Users of Yammer, a social networking service for enterprises, can now embed Yammer feeds and activity streams into just about any business application through the use of embed codes, the company announced today.
It’s a feature you probably wouldn’t find on Facebook, the most popular social network in the world, because it could pull users away from the main Facebook website or mobile application. But that’s because Yammer’s business model is quite different from Facebook, which relies on having users on the Facebook.com website as long as possible to generate advertising impressions. Instead, Yammer makes money by charging companies for premium features and additional control over the enterprise social network.
The company uses a freemium model — which gives companies a free taste of a stripped-down version of Yammer in order to hook employees on the service. Yammer charges $5 per user per month for a “gold” subscription that offers additional control and support from the Yammer team. Yammer then converts around 19 percent of its free Yammer users into paid users. The companies either find value in the service, or it becomes so widespread among employees that the companies need a way to control the flow of information and make sure there are no leaks.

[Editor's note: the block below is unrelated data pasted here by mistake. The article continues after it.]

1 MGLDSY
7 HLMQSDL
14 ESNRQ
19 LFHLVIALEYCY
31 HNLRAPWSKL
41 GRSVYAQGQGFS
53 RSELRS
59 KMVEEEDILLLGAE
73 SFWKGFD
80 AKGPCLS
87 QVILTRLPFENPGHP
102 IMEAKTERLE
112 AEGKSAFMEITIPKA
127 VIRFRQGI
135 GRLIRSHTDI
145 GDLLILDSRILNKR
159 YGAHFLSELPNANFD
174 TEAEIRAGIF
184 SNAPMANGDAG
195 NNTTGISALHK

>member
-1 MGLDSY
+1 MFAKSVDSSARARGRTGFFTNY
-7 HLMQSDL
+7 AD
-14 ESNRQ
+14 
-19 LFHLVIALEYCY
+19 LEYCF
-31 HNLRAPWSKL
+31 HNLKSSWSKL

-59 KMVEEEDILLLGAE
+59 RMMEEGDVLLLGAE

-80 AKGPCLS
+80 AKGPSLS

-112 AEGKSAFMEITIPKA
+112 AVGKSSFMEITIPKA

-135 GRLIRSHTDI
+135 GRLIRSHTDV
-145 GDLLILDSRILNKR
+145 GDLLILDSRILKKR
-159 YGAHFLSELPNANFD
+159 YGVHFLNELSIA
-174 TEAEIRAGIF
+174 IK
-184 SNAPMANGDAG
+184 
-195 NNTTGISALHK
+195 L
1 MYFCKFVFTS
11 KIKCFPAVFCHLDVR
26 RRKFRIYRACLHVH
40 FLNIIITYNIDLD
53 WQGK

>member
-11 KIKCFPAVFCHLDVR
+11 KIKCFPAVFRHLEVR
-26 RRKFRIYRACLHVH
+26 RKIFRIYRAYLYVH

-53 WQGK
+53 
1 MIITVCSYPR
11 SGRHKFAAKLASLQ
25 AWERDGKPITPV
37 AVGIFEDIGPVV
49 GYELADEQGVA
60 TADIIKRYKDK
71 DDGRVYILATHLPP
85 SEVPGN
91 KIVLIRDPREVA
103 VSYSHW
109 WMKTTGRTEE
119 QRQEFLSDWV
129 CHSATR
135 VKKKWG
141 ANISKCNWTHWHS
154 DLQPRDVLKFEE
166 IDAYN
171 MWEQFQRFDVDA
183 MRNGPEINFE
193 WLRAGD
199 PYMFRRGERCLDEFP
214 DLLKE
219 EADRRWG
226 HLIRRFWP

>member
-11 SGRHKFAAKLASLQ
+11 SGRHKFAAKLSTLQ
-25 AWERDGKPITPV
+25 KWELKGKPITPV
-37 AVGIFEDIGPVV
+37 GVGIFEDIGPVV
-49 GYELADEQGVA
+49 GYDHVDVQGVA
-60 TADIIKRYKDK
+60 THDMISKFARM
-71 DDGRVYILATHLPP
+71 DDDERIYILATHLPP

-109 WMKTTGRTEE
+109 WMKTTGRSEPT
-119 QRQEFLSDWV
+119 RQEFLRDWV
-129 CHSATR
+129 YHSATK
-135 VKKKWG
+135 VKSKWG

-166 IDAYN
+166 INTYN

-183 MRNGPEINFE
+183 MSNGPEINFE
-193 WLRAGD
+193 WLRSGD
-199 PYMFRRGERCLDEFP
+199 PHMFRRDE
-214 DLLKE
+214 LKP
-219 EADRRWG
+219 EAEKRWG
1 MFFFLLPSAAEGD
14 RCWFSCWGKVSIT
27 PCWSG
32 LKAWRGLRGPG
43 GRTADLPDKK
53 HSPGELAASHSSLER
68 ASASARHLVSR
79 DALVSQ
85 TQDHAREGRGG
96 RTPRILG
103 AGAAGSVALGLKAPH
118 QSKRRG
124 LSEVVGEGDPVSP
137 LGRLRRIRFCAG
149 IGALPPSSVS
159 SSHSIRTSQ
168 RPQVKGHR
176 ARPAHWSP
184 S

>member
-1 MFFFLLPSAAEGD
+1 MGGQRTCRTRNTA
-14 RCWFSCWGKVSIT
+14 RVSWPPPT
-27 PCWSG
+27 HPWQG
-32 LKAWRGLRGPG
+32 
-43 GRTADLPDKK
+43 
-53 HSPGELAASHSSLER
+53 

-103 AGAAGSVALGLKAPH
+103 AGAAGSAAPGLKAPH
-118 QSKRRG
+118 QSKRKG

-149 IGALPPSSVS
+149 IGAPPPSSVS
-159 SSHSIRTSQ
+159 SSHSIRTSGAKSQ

Yammer also announced a few new features, including an activity feed that is similar to Facebook’s news feed. The feed collects “stories,” such as when users join new groups within Yammer or when they change parts of their profile. Yammer is also releasing a number of application programming interfaces (APIs) that let other companies create stories that will show up in the Yammer activity feed as items that can be liked and commented on. And Yammer is letting companies define what email addresses on Yammer are allowed to see the stories when they appear on the activity feed.
The company is also releasing an open graph protocol that is, again, similar to Facebook’s open graph protocol. The feature basically adds “like” buttons and a number of other ways to interact with a piece of content that links back to Yammer. That can include commenting, sharing or interacting with it in additional ways. Facebook pioneered this by adding a “like” and “share” buttons to many sites across the web — Yammer is basically trying to do the same thing for any site within a company’s intranet.
Yammer has picked up around 2 million verified corporate users and 80 percent of the largest companies in the world on the Fortune 500 list have deployed the enterprise social network. It’s one of a number of stars in the enterprise 2.0 space — along with companies like collaboration service Huddle and cloud storage provider — that are taking a lot of the lessons learned from Web 2.0 applications like Twitter and Facebook to the enterprise.
[Update: It looks like Yammer has retired the silver model. In order to clear up any confusion, we've adjusted the wording in the headline to more closely reflect the content of the story.]